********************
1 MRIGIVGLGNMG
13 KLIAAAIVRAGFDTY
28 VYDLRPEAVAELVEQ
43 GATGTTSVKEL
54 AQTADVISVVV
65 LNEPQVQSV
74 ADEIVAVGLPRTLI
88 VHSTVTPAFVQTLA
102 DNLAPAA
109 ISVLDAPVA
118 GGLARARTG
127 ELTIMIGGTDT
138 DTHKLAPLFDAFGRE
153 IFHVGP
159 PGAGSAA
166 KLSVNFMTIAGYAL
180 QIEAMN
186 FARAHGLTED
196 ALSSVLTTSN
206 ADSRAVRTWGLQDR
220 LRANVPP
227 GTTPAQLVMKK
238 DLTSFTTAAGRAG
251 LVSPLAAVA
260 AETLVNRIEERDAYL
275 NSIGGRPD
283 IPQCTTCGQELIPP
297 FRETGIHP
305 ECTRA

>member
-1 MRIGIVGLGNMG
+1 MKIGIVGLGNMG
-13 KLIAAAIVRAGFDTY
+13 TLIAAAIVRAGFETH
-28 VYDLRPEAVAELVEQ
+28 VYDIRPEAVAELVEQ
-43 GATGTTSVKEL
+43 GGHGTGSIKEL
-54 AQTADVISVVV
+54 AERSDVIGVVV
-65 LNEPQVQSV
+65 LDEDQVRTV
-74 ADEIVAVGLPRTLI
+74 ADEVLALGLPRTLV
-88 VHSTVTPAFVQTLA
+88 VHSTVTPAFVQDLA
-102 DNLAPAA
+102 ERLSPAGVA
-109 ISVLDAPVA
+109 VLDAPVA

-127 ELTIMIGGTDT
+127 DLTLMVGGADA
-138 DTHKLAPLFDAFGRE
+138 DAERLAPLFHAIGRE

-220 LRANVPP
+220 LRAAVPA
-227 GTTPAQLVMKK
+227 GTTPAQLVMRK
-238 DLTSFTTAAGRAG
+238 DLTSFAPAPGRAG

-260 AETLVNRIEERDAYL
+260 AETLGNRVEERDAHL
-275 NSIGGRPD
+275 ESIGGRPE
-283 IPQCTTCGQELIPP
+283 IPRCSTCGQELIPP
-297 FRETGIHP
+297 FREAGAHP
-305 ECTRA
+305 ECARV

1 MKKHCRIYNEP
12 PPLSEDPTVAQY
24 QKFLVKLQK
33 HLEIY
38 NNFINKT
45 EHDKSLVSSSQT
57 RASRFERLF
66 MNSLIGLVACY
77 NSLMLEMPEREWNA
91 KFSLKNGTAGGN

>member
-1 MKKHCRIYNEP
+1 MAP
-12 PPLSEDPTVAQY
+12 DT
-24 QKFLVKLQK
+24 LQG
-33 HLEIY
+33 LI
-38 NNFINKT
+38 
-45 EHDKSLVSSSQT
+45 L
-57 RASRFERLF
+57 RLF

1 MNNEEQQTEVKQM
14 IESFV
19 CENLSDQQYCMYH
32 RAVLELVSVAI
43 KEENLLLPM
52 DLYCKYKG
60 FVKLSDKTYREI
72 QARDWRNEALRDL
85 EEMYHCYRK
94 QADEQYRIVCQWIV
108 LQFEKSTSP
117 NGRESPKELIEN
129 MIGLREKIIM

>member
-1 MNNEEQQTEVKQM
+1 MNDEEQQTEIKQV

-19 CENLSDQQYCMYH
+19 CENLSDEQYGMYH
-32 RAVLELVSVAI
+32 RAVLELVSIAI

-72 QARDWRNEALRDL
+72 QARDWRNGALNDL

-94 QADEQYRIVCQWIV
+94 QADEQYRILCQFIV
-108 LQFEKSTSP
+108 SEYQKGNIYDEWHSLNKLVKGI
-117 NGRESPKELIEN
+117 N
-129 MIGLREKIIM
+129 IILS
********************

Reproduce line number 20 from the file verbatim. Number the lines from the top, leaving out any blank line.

206 ADSRAVRTWGLQDR